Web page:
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TOP 1000 REVIEWERon 30 January 2005
The twentieth Sharpe book contains everything fans of the series have come to expect from Cornwell. Set in 1810, the story finds the British Army executing a strategic retreat from the overconfident French forces in Spain. Lord Wellington has ordered the land stripped of all food so that the massive French army will overextend itself and face severe logistical problems when it does finally engage the British. Sharpe is by now the Captain of the South Essex's Light Company but finds his leadership being challenged by the new presence of eager-beaver Lt. Slingsby, who has been placed there by the South Essex's commander, Col. Lawford (who happens to be his brother in-law).
Early on, Sharpe is out patrolling, and stumbles across some Portuguese and a cache of foodstuffs at a signaling tower. He destroys the supplies, per his standing orders, but not before getting into a vicious fight with the hulking Portuguese owner of the goods. This bruiser is Ferragus, an ex-pirate, ex-slaver, and all-around successful gangster whose brother happens to be a Major of Intelligence for the Portuguese Army. These two brothers fulfill the roles of Sharpe's arch-enemies for the story, while Slingsby and Col. Lawford form the usual army irritants. Following Sharpe's initial victory, Ferragus vows to get even, and finds his chance in the chaos that results when the British pull out of Coimbra just before the French get there. Sharpe, Sgt. Harper, old pal Jorge Vicente (from Sharpe's Havoc) find themselves trapped in the city, along with a beautiful English governess. The middle portion of the book is taken up with their adventures, as they evade their Portuguese foes and the French army. Lots of derring-do, trickery, and the usual bravery and close-quarters fighting. This leads to the final third of the book, in which Sharpe's little band escapes the city and races to reach the British army lines before both Ferragus and the French.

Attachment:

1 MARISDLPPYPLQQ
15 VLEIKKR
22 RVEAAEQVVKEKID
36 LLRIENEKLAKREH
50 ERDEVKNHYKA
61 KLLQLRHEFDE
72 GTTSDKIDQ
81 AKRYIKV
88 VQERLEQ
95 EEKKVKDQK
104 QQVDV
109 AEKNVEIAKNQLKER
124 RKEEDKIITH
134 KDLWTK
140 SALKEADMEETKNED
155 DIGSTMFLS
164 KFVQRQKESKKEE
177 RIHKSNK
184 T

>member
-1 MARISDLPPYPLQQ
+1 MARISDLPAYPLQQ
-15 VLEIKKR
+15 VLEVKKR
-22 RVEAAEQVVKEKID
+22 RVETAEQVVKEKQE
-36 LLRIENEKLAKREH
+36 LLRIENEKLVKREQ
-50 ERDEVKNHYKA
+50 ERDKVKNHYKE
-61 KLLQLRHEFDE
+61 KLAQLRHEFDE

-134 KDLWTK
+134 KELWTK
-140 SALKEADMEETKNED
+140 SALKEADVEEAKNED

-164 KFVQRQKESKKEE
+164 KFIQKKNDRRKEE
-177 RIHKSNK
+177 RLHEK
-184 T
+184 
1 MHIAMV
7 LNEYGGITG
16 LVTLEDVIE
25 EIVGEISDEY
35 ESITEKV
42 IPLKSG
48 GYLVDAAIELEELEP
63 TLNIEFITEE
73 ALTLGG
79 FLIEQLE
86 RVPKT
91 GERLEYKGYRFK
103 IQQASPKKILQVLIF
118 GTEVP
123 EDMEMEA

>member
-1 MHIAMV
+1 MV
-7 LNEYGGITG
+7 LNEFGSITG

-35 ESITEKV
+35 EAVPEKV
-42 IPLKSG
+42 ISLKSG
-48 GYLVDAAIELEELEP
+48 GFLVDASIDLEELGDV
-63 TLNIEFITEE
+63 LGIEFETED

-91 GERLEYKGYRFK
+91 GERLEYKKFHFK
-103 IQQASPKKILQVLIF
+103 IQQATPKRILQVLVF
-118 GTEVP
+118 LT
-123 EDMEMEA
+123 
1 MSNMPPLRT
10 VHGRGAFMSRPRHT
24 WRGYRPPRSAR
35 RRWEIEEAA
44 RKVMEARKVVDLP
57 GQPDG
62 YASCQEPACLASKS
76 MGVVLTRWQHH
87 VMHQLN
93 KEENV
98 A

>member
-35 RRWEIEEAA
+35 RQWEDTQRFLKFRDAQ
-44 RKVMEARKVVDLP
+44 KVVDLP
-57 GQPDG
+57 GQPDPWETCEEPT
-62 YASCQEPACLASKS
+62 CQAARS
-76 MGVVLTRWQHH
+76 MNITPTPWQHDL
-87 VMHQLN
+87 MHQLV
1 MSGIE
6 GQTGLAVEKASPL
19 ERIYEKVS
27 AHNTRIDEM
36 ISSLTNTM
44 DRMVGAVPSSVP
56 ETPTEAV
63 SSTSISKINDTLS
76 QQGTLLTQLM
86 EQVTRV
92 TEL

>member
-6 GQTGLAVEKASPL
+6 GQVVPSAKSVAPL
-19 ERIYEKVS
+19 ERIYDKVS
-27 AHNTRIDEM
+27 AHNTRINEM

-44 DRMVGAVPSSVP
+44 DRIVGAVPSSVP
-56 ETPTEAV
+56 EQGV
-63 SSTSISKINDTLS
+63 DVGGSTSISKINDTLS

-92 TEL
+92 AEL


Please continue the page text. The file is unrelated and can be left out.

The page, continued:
Meanwhile, Cornwell provides small glimpses into the activities of the British Army, which entrenches itself in a 40km-long chain of forts. Called the "Lines of Torres Vedras", they were built at great expense, and yet the French are completely unaware of them. Col. Lawford rather inadvisably orders Slingsby to place the Light Company as a picket on a farm below the forts, and ultimately all forces converge there: Sharpe and company, his Portuguese nemeses, and the lead elements of Marshall Massena's army. What follows is vintage Cornwell, as he simultaneously describes the large-scale fight of the Battle of Busaco, as well as the small-scale defense of the farm by the vastly outnumbered Light Company. It's great stuff, and the only regret is that after such rousing set pieces, and the meting out of just desserts, the book ends all too quickly.
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on 23 April 2013
One of the main problems in writing a series of books about the same character is the tendency to drop into cliched, almost automated, prose. I'm not talking about catchphrases uttered by the hero, they can become tiresome, but are acceptable. No, my objection is to essentially the same descriptive text or phrases appearing in book after book. The really great authors, like Doyle with Holmes, avoid this as a simple matter of technique, but Cornwell sometimes slips into such sloppy writing in his later Sharpe novels. In this book, he also seems to make a point of repeating every little historical nugget he has delighted us with in the past - to the extent that they become little more than padding. New readers will not mind this, of course, but I am sure that the majority of Sharpe readers have read several of the novels before, and don't need reminding in great detail, for example, that a ball for a rifle needs a leather wad round it to grip the rifling, otherwise ..... So, that explains the 'turgid' in the title.

What about 'gratuitous'? War is necessarily violent, often brutal - but the great writers don't fall into the trap of describing this in infinite detail - rightly seeing that it is part of their skill to leave something to the imagination of the reader - and to provide appropriate stimuli for that. Cornwell has verged on gratuitous in many previous novels, but has always managed to avoid the abyss - with considerable skill. Here, all to often, he simply doesn't bother. The battle scenes tell it like it is, in such detail that the tales of appalling maiming and death rapidly become boring. To make sure that you get the message that this author is truly hard-edged, he throws in a gigantic sadistic killer as well - relating in graphic detail how he literally beats a much smaller man to pulp.